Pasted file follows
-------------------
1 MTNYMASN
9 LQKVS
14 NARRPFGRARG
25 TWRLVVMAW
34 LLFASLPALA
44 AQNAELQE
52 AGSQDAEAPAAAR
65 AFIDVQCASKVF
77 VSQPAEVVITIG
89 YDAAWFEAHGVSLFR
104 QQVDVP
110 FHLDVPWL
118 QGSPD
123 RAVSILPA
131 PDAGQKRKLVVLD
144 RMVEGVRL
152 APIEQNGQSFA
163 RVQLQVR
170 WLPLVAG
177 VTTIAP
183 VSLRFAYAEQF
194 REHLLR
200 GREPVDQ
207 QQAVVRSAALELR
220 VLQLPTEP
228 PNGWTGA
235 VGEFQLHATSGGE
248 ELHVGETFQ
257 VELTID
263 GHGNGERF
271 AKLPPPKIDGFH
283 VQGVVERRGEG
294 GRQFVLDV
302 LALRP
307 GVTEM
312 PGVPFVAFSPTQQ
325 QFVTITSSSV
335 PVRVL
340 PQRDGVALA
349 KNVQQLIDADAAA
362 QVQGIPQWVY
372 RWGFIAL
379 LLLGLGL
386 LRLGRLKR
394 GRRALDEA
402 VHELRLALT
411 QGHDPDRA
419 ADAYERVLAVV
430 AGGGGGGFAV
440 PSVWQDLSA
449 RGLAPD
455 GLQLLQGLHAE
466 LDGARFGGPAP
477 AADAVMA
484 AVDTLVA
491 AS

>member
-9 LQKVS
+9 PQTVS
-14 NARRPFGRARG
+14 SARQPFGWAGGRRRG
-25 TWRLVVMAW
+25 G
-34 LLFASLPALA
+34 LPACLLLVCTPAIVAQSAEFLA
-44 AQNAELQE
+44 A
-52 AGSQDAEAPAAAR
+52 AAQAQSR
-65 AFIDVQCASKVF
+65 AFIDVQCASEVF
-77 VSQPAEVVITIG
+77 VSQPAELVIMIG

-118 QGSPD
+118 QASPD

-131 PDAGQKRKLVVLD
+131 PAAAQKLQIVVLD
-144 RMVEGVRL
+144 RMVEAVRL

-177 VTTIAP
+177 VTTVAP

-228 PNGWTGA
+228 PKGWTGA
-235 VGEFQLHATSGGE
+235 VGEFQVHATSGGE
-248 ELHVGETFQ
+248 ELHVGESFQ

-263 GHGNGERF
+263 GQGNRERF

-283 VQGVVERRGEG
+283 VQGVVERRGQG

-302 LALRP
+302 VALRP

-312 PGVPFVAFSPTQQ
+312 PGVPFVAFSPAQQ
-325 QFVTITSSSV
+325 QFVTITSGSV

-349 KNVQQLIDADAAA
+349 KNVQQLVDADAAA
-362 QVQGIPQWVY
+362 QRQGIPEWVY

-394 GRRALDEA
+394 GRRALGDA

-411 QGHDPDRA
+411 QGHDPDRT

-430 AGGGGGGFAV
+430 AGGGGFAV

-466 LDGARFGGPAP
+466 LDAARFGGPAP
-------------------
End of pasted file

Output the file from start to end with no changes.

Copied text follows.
1 MTNYMASN
9 LQKVS
14 NARRPFGRARG
25 TWRLVVMAW
34 LLFASLPALA
44 AQNAELQE
52 AGSQDAEAPAAAR
65 AFIDVQCASKVF
77 VSQPAEVVITIG
89 YDAAWFEAHGVSLFR
104 QQVDVP
110 FHLDVPWL
118 QGSPD
123 RAVSILPA
131 PDAGQKRKLVVLD
144 RMVEGVRL
152 APIEQNGQSFA
163 RVQLQVR
170 WLPLVAG
177 VTTIAP
183 VSLRFAYAEQF
194 REHLLR
200 GREPVDQ
207 QQAVVRSAALELR
220 VLQLPTEP
228 PNGWTGA
235 VGEFQLHATSGGE
248 ELHVGETFQ
257 VELTID
263 GHGNGERF
271 AKLPPPKIDGFH
283 VQGVVERRGEG
294 GRQFVLDV
302 LALRP
307 GVTEM
312 PGVPFVAFSPTQQ
325 QFVTITSSSV
335 PVRVL
340 PQRDGVALA
349 KNVQQLIDADAAA
362 QVQGIPQWVY
372 RWGFIAL
379 LLLGLGL
386 LRLGRLKR
394 GRRALDEA
402 VHELRLALT
411 QGHDPDRA
419 ADAYERVLAVV
430 AGGGGGGFAV
440 PSVWQDLSA
449 RGLAPD
455 GLQLLQGLHAE
466 LDGARFGGPAP
477 AADAVMA
484 AVDTLVA
491 AS

>member
-9 LQKVS
+9 PQTVS
-14 NARRPFGRARG
+14 SARQPFGWAGGRRRG
-25 TWRLVVMAW
+25 G
-34 LLFASLPALA
+34 LPACLLLVCTPAIVAQSAEFLA
-44 AQNAELQE
+44 A
-52 AGSQDAEAPAAAR
+52 AAQAQSR
-65 AFIDVQCASKVF
+65 AFIDVQCASEVF
-77 VSQPAEVVITIG
+77 VSQPAELVIMIG

-118 QGSPD
+118 QASPD

-131 PDAGQKRKLVVLD
+131 PAAAQKLQIVVLD
-144 RMVEGVRL
+144 RMVEAVRL

-177 VTTIAP
+177 VTTVAP

-228 PNGWTGA
+228 PKGWTGA
-235 VGEFQLHATSGGE
+235 VGEFQVHATSGGE
-248 ELHVGETFQ
+248 ELHVGESFQ

-263 GHGNGERF
+263 GQGNRERF

-283 VQGVVERRGEG
+283 VQGVVERRGQG

-302 LALRP
+302 VALRP

-312 PGVPFVAFSPTQQ
+312 PGVPFVAFSPAQQ
-325 QFVTITSSSV
+325 QFVTITSGSV

-349 KNVQQLIDADAAA
+349 KNVQQLVDADAAA
-362 QVQGIPQWVY
+362 QRQGIPEWVY

-394 GRRALDEA
+394 GRRALGDA

-411 QGHDPDRA
+411 QGHDPDRT

-430 AGGGGGGFAV
+430 AGGGGFAV

-466 LDGARFGGPAP
+466 LDAARFGGPAP